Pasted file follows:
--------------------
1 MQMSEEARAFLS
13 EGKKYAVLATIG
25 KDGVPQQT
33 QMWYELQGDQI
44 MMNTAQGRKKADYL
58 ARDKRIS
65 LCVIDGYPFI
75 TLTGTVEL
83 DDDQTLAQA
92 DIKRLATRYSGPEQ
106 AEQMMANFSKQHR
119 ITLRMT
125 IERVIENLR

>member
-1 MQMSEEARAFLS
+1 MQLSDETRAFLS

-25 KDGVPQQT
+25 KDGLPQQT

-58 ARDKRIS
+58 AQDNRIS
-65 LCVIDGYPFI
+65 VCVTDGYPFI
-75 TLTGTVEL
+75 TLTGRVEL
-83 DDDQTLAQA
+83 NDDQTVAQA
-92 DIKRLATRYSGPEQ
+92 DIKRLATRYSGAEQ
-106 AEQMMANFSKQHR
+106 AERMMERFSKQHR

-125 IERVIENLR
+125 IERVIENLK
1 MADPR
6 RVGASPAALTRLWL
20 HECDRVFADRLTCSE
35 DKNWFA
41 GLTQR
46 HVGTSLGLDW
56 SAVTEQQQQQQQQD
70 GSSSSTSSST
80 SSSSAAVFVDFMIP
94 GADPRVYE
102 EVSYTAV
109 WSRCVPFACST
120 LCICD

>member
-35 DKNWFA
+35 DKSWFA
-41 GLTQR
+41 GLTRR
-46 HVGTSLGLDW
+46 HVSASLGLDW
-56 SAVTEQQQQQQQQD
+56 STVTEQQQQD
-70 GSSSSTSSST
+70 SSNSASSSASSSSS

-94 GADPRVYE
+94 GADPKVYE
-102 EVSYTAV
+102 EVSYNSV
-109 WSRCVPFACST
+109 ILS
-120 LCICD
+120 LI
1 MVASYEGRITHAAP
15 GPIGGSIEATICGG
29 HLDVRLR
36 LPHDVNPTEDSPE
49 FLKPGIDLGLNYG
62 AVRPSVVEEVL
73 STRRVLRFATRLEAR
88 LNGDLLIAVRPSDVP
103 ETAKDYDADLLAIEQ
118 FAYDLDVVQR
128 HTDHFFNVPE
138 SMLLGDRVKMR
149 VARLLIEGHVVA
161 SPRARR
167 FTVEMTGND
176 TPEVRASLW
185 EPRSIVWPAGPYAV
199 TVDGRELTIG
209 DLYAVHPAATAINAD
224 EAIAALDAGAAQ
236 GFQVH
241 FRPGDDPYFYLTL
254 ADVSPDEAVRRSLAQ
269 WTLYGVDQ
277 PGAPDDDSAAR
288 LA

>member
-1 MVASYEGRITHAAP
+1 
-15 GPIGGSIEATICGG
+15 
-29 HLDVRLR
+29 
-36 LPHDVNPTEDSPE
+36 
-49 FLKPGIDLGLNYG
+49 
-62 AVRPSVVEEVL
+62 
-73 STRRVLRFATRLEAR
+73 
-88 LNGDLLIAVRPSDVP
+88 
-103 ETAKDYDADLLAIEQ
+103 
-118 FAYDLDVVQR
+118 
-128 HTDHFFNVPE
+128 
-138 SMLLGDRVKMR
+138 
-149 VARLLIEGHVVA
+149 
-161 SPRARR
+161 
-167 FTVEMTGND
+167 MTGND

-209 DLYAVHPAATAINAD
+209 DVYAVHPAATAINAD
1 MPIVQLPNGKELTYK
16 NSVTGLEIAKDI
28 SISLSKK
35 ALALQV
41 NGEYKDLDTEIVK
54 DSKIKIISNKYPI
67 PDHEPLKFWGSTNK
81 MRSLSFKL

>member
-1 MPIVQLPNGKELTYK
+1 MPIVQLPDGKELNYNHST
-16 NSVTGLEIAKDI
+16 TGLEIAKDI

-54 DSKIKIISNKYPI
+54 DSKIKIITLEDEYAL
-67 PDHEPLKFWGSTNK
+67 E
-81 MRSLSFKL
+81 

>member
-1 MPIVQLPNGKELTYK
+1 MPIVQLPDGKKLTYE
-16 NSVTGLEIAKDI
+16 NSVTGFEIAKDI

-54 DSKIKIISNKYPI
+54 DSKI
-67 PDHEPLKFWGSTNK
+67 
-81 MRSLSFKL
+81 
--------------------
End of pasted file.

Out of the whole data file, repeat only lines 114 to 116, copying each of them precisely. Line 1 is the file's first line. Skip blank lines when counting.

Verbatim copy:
-138 SMLLGDRVKMR
+138 
-149 VARLLIEGHVVA